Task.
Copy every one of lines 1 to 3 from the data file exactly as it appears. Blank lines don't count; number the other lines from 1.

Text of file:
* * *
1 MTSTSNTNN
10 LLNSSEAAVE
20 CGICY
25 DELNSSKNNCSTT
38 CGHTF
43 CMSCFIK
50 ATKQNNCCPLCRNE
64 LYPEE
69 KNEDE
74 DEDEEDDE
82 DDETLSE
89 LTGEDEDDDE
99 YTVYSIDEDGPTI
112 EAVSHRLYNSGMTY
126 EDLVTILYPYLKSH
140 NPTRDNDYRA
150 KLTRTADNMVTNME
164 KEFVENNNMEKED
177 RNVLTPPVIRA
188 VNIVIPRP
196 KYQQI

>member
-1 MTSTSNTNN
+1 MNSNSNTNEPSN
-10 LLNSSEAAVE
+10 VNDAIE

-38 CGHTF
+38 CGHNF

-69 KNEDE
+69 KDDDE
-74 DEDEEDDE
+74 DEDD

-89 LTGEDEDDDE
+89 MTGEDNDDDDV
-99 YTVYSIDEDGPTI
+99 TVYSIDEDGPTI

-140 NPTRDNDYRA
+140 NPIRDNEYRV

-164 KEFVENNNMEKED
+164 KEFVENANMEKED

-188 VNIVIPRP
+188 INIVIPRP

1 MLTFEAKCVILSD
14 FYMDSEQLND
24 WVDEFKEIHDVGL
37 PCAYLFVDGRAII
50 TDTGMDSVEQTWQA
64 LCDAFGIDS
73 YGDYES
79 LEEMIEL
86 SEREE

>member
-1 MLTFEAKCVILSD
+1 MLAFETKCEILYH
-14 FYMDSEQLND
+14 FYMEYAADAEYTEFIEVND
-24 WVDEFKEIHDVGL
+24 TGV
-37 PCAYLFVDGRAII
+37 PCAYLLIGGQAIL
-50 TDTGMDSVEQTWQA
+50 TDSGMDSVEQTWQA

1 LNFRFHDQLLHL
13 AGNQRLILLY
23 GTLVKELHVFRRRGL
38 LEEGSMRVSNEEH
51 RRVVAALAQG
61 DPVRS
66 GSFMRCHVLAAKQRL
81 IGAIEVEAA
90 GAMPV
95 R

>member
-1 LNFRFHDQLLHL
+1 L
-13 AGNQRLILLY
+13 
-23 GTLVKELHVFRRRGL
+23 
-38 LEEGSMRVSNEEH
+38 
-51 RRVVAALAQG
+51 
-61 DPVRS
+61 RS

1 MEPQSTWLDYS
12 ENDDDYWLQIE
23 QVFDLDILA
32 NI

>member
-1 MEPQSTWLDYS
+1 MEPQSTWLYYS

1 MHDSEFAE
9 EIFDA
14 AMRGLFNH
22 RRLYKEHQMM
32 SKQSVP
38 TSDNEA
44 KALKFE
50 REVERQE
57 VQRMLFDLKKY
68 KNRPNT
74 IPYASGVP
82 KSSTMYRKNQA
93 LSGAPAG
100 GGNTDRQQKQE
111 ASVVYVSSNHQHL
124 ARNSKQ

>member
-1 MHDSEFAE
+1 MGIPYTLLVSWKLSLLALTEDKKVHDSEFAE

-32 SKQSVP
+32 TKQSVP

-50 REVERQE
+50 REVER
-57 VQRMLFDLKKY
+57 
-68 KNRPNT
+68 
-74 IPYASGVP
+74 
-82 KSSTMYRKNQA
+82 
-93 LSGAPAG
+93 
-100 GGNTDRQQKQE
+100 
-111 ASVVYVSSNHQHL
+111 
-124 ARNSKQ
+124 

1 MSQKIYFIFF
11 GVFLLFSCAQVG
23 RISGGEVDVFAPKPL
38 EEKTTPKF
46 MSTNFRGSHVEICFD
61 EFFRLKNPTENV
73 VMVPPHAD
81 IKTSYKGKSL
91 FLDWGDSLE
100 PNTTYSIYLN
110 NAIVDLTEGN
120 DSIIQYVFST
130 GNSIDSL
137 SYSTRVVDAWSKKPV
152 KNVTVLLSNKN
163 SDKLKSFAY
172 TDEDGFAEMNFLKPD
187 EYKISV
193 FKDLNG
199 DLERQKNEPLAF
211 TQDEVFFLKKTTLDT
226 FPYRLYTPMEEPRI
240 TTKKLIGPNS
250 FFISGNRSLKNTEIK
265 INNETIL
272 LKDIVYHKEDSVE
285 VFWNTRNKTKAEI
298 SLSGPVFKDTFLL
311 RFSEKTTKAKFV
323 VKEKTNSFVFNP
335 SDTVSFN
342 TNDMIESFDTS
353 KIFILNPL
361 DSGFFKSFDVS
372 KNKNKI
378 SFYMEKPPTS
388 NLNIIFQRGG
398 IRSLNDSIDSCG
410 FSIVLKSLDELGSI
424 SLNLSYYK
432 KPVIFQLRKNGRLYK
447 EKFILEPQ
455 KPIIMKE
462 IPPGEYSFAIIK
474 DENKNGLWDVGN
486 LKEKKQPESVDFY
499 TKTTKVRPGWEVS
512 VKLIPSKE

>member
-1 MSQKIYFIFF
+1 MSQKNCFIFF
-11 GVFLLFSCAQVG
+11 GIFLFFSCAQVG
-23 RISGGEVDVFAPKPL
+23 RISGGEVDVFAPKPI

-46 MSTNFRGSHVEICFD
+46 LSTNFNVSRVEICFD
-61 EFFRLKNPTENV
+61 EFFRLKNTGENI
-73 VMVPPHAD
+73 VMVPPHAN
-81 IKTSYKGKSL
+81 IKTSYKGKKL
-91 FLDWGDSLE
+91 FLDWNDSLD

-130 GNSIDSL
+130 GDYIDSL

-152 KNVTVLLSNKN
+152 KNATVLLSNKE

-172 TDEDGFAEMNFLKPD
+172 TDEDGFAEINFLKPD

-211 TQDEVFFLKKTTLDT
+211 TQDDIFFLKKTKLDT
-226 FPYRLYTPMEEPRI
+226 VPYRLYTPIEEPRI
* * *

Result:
1 MTSTSNTNN
10 LLNSSEAAVE
20 CGICY